Landbird Migration Monitoring in the Upper Tanana Valley, Alaska
Landbirds are an important component of the biological diversity of North America, and nearly 20% of the world's avifauna inhabit the continent. The Upper Tanana Valley is an ideal area for migration monitoring because it is a major corridor for landbirds migrating to and from Interior Alaska, and significant numbers of a variety of landbird species can be sampled. The Alaska Migration Monitoring Program was initiated on the refuge in 1993 to assess remote populations of migratory landbirds in Alaska that have not been adequately monitored by other methods. Constant effort mist-netting is used during fall migration to capture, measure and band migrating landbirds. The effort is part of an interagency network of monitoring stations in Alaska coordinated through Boreal Partners in Flight. Banding data from this and other stations are pooled to provide long-term monitoring of landbird populations. Objectives of the project include identifying important stopover areas and habitats and estimating temporal trends in population size and breeding productivity of landbirds.In 2009, our seventeenth consecutive season of fall migration banding, the banding station was staffed daily for the duration of 60 days form 30 July to 28 September. Total net hours were 7,089 hours, 98 percent of the possible 7200 hours for the season. The total number of new birds captured and banded for the season was 1,798 and was comprised of 31 different species. Additionally, 125 of those new captures were re-captured at a later time (at least once) and 5 birds captured were banded in years prior to the 2009 season (returns). Un-banded birds, birds that were captured but either escaped or were released before a band was placed on the bird, totaled 23. Mortalities, either human or environmentally caused totaled 4, being less than a half a percent (0.21%) of the total 1,941 birds handled. The six most captured species were: dark-eyed (slated-colored) junco (520 individuals), ruby-crowned kinglet (197), Swainson’s thrush (172), fox sparrow (139), orange-crowned warbler (108) and Wilson’s warbler (108).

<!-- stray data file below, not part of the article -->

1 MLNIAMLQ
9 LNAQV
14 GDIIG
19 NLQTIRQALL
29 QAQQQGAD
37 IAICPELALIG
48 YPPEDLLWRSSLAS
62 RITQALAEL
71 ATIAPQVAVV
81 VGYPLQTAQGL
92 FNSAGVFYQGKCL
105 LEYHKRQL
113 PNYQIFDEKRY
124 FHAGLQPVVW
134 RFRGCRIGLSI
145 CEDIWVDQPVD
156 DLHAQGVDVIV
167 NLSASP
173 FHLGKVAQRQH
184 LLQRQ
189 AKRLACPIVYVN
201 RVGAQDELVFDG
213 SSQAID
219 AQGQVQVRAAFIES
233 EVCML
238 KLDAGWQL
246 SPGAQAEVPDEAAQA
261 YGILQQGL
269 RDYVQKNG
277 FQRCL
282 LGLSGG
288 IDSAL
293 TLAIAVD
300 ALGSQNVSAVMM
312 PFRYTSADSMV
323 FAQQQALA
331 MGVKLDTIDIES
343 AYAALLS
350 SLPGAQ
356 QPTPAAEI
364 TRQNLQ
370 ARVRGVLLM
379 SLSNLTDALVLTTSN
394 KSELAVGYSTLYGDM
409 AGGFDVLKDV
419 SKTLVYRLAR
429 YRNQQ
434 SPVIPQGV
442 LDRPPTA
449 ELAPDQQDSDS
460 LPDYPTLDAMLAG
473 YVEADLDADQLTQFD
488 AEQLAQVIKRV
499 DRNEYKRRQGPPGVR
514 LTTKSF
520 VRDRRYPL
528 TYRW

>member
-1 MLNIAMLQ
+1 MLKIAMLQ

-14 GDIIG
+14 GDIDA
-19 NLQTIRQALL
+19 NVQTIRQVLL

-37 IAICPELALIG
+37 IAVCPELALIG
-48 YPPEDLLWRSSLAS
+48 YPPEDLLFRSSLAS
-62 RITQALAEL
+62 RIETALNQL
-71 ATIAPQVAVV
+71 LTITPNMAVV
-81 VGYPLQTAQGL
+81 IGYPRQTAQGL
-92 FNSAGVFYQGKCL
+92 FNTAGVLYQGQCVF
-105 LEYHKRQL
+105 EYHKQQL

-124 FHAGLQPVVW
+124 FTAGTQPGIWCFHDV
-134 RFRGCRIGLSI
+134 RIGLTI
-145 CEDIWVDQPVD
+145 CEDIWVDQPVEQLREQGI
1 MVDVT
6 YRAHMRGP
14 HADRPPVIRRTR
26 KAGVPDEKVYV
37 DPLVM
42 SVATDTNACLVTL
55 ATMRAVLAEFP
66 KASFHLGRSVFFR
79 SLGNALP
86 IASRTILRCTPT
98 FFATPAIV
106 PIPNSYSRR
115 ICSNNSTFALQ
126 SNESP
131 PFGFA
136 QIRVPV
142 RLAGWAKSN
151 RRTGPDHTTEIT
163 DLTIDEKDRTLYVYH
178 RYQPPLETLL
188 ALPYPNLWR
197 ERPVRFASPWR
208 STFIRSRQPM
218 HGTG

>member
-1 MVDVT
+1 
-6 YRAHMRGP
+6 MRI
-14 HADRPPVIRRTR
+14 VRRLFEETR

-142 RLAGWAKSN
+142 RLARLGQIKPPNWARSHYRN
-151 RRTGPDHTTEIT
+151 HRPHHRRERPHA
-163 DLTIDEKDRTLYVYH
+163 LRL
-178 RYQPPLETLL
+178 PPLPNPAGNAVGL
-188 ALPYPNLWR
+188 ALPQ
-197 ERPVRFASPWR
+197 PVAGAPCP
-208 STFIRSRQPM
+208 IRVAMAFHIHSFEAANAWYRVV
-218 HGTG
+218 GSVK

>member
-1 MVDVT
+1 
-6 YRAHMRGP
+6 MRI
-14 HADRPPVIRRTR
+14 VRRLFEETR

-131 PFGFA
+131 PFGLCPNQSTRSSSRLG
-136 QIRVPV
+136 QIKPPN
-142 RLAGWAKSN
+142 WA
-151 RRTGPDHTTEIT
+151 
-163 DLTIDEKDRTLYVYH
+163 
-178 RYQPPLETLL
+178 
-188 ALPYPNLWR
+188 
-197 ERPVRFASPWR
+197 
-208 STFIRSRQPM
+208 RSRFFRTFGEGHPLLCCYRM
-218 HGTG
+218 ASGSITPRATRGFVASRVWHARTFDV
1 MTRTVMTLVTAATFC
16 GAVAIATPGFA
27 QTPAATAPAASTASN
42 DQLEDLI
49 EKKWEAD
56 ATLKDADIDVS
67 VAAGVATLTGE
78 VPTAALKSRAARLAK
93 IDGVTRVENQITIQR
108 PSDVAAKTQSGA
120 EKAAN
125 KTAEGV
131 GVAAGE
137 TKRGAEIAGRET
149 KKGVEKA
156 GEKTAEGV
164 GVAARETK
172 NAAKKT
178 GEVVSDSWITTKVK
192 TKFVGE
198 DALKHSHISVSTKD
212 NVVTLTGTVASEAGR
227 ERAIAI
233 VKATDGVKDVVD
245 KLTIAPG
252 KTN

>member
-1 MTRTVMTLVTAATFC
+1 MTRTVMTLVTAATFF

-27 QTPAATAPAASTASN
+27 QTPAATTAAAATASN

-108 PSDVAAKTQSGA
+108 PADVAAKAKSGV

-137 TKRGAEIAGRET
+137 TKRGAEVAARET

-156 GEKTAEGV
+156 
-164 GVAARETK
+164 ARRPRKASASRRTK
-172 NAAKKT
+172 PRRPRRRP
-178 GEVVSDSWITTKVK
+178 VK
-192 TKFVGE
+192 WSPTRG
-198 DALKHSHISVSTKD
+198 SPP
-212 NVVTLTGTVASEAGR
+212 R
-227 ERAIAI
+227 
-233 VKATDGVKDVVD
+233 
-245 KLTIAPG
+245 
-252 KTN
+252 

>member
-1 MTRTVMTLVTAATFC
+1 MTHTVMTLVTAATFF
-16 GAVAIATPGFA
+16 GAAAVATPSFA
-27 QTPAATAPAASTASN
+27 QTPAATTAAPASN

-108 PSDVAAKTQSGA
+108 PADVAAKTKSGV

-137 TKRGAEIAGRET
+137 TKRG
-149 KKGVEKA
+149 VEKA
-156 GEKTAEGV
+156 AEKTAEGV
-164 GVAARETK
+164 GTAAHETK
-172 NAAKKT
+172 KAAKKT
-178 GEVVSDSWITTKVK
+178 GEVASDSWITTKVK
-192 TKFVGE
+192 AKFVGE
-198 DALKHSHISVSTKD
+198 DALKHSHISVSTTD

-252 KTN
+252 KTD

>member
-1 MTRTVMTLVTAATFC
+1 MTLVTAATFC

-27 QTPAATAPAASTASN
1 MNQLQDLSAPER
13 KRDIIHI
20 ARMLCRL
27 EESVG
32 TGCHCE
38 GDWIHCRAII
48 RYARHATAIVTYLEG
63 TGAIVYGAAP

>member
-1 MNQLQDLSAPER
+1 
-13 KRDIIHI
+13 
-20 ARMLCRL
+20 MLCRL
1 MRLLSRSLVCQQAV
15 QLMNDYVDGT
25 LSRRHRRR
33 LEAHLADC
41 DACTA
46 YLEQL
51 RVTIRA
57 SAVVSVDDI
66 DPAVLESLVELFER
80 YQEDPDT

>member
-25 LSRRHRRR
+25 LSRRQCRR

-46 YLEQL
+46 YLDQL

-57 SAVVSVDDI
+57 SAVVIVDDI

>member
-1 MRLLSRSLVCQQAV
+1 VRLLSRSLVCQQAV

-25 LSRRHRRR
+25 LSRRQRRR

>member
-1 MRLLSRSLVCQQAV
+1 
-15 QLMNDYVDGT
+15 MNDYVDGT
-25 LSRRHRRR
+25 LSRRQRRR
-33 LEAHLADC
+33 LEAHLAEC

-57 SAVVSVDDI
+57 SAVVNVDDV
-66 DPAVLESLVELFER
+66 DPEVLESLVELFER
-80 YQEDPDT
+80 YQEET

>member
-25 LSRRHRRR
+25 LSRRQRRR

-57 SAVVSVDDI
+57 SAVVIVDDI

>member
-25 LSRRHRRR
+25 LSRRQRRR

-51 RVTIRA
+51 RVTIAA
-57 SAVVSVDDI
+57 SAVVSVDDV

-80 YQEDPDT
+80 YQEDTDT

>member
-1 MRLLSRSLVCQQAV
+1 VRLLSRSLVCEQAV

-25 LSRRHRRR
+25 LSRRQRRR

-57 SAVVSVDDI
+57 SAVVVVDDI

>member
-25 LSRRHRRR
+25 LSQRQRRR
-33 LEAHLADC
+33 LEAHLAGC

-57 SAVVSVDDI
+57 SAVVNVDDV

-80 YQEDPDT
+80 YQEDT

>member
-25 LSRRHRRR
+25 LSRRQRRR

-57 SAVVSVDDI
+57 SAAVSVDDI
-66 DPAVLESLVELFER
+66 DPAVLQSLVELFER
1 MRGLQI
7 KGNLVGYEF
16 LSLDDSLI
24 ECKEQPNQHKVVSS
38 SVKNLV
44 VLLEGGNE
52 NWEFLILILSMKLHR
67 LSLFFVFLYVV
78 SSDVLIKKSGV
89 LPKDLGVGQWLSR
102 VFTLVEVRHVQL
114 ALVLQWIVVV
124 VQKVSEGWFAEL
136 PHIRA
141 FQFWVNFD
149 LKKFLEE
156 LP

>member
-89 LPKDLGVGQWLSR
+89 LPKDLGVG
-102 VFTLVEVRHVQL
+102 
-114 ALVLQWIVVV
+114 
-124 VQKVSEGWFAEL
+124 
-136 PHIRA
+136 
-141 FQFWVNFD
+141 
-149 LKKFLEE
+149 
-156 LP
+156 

Tetlin Refuge as Alaska’s Land Management Research Demonstration (LMRD) area, has been collaborating with the nonprofit Alaska Bird Observatory (ABO) to study the nesting habits of the rapidly disappearing rusty blackbird and relate those findings to the boreal forest landscape, the birds’ nesting ground.Indeed, Tetlin Refuge was selected in 2002 for LMRD designation in part because the refuge is located entirely in boreal forest. The boreal forest, one of the world’s largest terrestrial ecosystems and a critical carbon reservoir, is an important habitat component of many Alaska refuges. Eight refuges in Alaska contain approximately 30 million acres of boreal forest, roughly a third of all lands in the refuge system.Tetlin Refuge’s on-going research is one of several investigations underway in Alaska to study the breeding ecology of the rusty blackbird. The U.S. Fish and Wildlife Service’s migratory bird management office in Anchorage has been working with ABO and the state’s Department of Fish and Game to coordinate the studies. The rusty blackbird, which breeds exclusively in the wetlands of the boreal forest, has – for reasons unknown – suffered one of the steepest declines of any bird species in North America. The North American Breeding Bird Survey shows the population has declined by more than 95 percent since 1966.Though the species has been identified as a high priority for conservation at the continental level by the international Partners in Flight initiative and is included on the International Union of Conservation Red List, it has been little studied – in part because the birds breed in such remote locations.To learn more, the LMRD program used a Challenge Cost-Share agreement to begin a study with the ABO that focuses on the breeding ecology and habitat affinities of rusty blackbirds. The findings, when coupled with the results of other studies, may identify the limiting factors for this species so we can move toward conservation measures that will reverse the birds’ precipitous decline.The first year of fieldwork, which focused on 600 acres on the southeastern edge of the refuge, was led by a graduate student from Antioch University. In a search that began in May 2008, she and her field assistant located 13 nests by watching adults from a distance and following them back to their nests, a process that requires lots of time and patience. The searching was conducted on foot and sometimes by canoe. The nests were revisited every two to seven days to determine clutch size and hatchability of eggs, length of incubation and nestling periods, nest survival, number of young fledged from successful nests and the causes of failed nesting attempts.